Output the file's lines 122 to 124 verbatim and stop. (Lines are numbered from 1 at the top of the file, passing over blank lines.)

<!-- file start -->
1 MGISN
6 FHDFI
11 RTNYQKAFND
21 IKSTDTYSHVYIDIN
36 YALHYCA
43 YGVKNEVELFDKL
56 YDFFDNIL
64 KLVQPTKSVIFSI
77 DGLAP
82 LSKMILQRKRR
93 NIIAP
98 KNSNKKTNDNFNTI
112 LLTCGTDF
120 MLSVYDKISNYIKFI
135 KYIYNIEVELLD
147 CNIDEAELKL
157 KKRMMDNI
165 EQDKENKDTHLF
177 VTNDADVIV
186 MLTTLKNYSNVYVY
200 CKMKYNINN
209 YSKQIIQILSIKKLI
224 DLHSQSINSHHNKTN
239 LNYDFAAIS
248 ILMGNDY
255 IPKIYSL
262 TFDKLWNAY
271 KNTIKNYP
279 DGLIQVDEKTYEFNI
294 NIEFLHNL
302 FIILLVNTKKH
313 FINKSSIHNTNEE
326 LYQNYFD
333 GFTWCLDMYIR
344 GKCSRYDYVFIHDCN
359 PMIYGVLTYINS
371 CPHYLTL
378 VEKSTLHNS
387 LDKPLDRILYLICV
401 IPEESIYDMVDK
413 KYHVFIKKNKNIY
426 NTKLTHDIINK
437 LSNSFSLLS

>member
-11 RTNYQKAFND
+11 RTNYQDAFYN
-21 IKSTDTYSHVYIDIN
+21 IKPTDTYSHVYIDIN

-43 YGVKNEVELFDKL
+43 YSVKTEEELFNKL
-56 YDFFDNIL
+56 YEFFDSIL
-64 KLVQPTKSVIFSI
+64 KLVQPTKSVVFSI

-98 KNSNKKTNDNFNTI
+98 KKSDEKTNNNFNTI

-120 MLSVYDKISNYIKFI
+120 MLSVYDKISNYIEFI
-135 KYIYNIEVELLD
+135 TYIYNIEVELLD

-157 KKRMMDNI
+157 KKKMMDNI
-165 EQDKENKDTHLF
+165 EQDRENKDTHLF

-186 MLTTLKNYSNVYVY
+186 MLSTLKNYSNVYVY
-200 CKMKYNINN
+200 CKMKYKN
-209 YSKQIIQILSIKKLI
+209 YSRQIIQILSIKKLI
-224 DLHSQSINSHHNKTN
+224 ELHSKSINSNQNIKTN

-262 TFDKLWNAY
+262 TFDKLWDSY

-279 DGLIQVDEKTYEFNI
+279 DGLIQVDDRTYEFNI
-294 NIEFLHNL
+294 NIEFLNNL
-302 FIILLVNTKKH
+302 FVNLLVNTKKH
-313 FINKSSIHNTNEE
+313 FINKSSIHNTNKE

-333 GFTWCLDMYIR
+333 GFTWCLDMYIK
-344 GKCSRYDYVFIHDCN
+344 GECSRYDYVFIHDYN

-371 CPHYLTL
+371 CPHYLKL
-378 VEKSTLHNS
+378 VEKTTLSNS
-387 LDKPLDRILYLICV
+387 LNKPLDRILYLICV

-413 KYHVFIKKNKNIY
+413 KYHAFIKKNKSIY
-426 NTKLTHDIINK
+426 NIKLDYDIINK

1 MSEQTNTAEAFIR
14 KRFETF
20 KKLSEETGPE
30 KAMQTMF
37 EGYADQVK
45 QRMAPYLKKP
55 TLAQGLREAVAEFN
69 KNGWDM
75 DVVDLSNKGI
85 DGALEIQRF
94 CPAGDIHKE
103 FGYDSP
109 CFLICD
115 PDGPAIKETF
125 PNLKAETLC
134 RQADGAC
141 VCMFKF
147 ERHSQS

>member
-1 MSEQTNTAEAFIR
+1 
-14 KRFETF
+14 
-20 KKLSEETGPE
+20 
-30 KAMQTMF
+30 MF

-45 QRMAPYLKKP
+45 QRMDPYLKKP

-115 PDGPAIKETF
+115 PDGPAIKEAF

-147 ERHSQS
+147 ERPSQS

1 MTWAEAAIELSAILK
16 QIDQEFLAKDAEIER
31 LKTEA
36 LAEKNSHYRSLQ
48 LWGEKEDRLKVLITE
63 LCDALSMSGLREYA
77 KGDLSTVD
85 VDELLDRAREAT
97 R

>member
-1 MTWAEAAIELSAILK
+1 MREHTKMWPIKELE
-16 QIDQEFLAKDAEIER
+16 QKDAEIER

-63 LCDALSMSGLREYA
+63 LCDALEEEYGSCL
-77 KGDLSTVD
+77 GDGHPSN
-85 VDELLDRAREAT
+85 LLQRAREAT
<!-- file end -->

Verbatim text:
-30 KAMQTMF
+30 MF

-45 QRMAPYLKKP